9. Head- Prince- 80's Prince is basically unassailable, especially early 80's Prince.  Prince's take on sex has always been amusing, innocent in a weird way, not like Kiss's version of how a 10 year old boy would view it, but still weird like his kinks derive from violating a version of morality that is already passe within the larger culture and so it almost seems quaint, for instance the girl in this song whose a "virgin on her way to be wed", does that still happen?  He also seems to think marriage is sexy, see "let's pretend we're married" in which he propagates the mistaken idea that sex is gonna get better after your hitched or that pretending that you are is somehow a turn on.  Should be let's pretend we're not married.

10. Head- The Jesus & Mary Chain- One of the writers from Creem, I think it was Bill Holdship, pointed out that these guys had a heavy oral fixation.  So in the first 21 months of their lives the Reid brothers must have been either over or under fed by their mothers, I'm betting on the latter.  Funny thing is it doesn't seem like that's at all what they're singing about in the one song bearing the title, wacky fellas.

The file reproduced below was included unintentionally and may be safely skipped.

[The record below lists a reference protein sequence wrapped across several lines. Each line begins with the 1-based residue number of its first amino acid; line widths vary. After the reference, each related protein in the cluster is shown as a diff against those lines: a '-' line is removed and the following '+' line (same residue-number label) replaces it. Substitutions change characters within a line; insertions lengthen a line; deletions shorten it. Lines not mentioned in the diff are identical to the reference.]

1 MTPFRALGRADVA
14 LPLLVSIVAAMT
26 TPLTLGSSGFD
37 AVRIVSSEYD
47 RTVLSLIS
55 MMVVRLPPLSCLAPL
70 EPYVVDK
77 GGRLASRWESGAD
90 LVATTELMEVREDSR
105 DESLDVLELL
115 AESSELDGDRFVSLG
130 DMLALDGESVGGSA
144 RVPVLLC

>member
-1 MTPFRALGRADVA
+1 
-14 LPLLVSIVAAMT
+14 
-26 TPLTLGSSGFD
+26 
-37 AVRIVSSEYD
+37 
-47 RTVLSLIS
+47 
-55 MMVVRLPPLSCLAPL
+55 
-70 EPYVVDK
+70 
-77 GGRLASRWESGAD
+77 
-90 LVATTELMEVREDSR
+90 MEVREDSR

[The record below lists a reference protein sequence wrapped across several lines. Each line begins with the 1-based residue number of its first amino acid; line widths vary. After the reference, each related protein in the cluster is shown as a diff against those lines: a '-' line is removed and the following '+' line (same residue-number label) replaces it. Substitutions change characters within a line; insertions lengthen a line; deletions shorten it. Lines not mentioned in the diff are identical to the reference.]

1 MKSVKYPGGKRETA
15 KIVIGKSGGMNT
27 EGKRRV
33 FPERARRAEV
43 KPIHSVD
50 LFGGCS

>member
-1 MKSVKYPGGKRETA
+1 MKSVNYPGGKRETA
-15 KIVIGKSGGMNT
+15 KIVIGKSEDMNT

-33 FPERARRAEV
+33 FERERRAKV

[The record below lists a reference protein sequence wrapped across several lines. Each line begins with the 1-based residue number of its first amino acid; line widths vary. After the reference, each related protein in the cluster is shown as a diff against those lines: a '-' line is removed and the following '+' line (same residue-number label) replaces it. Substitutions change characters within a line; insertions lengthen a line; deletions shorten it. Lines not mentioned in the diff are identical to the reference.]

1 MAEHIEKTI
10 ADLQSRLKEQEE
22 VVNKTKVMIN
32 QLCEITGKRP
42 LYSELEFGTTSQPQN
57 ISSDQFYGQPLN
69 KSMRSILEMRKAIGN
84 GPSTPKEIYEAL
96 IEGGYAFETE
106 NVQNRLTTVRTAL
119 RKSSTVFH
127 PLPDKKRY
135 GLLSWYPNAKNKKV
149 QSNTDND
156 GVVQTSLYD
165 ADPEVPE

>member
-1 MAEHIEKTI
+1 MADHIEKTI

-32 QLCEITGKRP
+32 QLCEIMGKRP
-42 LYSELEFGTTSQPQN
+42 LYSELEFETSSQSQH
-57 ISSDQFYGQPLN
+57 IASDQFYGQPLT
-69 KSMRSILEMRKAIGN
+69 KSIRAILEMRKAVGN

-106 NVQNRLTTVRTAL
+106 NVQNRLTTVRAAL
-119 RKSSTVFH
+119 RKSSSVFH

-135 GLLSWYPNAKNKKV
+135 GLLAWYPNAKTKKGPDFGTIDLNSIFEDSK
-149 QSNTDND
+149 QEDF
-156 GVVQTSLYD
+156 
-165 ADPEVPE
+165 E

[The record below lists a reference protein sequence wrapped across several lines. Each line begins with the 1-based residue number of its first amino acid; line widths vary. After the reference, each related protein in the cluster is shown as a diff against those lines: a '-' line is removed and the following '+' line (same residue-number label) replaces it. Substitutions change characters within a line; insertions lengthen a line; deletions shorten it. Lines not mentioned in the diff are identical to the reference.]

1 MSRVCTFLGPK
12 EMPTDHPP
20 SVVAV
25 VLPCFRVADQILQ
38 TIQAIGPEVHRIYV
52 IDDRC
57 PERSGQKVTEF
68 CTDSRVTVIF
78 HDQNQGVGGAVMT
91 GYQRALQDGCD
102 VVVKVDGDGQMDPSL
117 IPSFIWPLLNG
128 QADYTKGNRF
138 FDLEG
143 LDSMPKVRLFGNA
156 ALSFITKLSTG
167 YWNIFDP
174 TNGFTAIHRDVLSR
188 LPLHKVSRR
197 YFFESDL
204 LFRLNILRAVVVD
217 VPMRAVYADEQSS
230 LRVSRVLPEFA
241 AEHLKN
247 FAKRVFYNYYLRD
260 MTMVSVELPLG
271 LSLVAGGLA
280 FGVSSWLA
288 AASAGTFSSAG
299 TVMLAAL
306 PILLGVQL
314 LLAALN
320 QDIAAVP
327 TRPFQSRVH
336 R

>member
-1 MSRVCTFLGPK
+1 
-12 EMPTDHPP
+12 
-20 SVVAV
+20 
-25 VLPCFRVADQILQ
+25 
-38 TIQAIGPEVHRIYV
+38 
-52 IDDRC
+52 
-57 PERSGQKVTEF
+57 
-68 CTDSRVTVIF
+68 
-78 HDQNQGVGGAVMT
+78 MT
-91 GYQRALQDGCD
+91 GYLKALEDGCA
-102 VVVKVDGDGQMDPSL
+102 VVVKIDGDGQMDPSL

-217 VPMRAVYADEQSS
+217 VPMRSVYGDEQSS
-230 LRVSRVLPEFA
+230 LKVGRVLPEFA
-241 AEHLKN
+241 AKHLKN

11. Second Head- The Teardrop Explodes- No clip for Second Head, so here's the promo video for Reward, bless his cotton socks.  And be careful with the volume on this one, whoever uploaded this clip uploaded it LOUD.

12. Head Coats On-Thee Headcoats- I'm feeling the Billy Childish intro about avoiding the dreaded day job. I dig how he's stayed true to his vision, gets up people's noses and doesn't worry two shits about being considered "cool"by the British tastemakers/snobs.  There's a really entertaining interview with him at the link below- his take on the Beatles is original and hilarious especially when he describes Paul as "deep, dark and scary, like a Dickensian novel, sick songs like Eleanor Rigby, against childhood and life, Paul's a weirdo".  http://www.vice.com/soft-focus/billy-childish

13. Ooh My Head- Ritchie Valens- Ritchie was only 17 when he died, fucking amazing, what could have been?  The guy was bursting with talent, as a singer, writer, and guitarist.

14. Suzy is a Head Banger- The Ramones- Below live in Houston in February 1978, I was six years old and fixated on Star Wars (probably watching a rerun of the Planet of the Apes or one of the sequels on TV), meanwhile in another part of town THIS was happening.